June 4th 2018 was my first day at globally recognised music magazine NME. I learnt a lot during my time here and I want to write a post on why NME just isn’t for me. Prepare for an honest and fair reflection of my personal experience in the office.
Famed for being the magazine that focuses on covering new and emerging artists with a history of music legends gracing the cover such as the Beatles, Nirvana and Oasis. It comes as no surprise that this publication is respected and loved by many people. However, a week in the office taught me a valuable and somewhat difficult lesson – NME doesn’t cover music from all genres as I had first thought. They only cover popular music and genres in trending news. In all honesty the word popular is key here because you could write about a band that is new, gaining traction and musically excellent, but they won’t publish it unless it is popular among a young audience and suitable for a mainstream chart. There is absolutely nothing wrong with that, there is after all, a massive market for that, but it just isn’t for me.
The office is very cool indeed. The décor is beautiful with huge prints of old NME covers from when it used to be a newspaper hung on the walls, a huge mirror and a brightly coloured back wall highlighting everything the magazine is about. Sat in the middle of this I hear names such as Kamasi Washington, Idles, Pale Waves, Matt Maltese, Post Malone, Kid Cudi and Kanye West. It’s not that these artists are inherently bad, they’re good at what they do, but I don’t listen to them simply because it is not to my taste.
I suggested artists for their online playlists such as Lily Allen and J Hus. My Lily Allen suggestion got accepted and is currently on their B-List selection (www.nme.com/nme-audio-playlist). I transcribed an interview that was with Adam Lambert, and it was interesting as it discussed homophobia and coming out (www.nme.com/adamlambert). During the daily news meeting I advised a writer to check out a video analysis of the new Solo movie which explains why it wasn’t as successful as expected at the Box Office. So, I wrote up some notes and sent them across to help with writing the article (www.nme.com/star-wars-solo).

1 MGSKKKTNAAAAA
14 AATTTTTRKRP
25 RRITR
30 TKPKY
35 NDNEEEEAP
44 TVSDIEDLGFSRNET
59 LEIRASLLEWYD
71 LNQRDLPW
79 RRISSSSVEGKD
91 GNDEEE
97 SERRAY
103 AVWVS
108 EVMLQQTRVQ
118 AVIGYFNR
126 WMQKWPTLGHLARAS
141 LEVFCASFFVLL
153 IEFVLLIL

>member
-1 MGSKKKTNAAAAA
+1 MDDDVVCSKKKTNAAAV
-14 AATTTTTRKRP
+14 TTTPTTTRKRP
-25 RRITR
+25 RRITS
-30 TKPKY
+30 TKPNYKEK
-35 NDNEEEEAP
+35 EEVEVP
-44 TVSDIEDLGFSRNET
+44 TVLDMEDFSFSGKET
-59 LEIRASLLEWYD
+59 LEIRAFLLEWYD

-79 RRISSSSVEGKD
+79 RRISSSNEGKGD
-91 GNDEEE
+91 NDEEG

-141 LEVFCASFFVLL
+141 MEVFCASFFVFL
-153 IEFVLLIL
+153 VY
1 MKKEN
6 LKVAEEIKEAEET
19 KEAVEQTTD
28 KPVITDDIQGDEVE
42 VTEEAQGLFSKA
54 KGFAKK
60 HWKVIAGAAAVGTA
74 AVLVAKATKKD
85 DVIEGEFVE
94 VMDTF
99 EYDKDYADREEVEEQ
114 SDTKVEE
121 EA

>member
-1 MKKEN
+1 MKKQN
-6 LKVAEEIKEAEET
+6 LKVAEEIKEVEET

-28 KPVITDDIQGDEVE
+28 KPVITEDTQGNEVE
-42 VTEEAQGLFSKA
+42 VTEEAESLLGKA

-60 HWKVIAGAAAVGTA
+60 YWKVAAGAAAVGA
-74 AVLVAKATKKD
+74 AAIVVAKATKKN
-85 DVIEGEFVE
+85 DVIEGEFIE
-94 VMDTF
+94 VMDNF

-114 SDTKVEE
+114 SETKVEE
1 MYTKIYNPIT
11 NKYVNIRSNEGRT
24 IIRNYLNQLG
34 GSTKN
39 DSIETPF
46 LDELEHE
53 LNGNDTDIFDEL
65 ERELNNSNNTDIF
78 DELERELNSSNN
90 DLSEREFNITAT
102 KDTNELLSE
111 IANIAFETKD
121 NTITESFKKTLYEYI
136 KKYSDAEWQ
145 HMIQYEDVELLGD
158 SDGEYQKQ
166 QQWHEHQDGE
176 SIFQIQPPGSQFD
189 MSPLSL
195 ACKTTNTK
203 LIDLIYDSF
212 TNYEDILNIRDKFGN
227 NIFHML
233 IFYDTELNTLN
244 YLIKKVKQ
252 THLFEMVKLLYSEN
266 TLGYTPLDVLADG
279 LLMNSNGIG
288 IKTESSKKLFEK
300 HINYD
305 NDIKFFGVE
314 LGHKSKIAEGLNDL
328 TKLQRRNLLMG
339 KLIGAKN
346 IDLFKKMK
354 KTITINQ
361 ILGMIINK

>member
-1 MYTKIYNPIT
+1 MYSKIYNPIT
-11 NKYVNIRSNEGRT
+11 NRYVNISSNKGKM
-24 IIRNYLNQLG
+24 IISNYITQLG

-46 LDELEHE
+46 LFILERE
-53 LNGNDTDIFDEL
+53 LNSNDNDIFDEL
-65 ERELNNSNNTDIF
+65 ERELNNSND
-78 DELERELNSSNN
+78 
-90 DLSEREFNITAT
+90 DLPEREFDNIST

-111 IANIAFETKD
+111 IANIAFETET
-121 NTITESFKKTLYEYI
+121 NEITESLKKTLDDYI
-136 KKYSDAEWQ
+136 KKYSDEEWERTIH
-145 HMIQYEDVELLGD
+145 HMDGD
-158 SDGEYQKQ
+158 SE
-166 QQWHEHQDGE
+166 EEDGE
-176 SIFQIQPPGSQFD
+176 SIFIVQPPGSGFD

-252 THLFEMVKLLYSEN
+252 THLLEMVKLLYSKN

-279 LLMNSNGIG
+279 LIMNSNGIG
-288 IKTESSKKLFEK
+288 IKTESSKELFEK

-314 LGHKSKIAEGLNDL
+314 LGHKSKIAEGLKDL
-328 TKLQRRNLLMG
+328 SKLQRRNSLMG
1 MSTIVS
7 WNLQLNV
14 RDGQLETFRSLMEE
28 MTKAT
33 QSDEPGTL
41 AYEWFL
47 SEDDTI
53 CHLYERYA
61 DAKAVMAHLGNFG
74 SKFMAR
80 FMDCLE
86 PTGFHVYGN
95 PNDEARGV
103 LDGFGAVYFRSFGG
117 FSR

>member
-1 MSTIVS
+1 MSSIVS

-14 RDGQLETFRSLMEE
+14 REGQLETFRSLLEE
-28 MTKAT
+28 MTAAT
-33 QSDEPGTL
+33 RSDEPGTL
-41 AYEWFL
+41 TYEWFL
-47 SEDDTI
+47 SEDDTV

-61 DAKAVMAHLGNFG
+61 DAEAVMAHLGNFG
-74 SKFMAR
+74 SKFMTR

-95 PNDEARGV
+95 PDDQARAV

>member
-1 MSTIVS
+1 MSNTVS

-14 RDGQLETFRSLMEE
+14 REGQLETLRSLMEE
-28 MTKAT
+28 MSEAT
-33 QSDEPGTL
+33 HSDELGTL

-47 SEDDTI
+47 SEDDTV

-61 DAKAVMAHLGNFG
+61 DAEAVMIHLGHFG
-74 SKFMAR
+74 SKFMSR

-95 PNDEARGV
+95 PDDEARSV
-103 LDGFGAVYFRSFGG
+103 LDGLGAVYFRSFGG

I pitched an idea and wrote a piece titled ’13 Essential Heavy Metal Tracks for Beginners’ where I was told that my words were good, but I just needed to add a bit more content. I did this and emailed it across, but the piece was not published. I was asked to write a piece on a desired itinerary of artists to catch at this year’s Download festival, I emailed this across and again it was not published. While I am super disappointed at this outcome, I have realised that this content is just not what the magazine covers.
I’ll be honest, walking round to the lift to leave and finding every staff member bouncing to Kid Cudi’s ‘Day ‘N’ Nite’ hit the nail in the coffin for me. I didn’t like it in 2009 and I don’t like it now.
I will forever be grateful to NME for having me and allowing me to gain experience in their office. I certainly gained some skills from it. The most valuable lesson of all is that I now know exactly what type of publication I need to be working for. I will continue to work hard and one day I’ll be successful in my field covering the artists I know and love.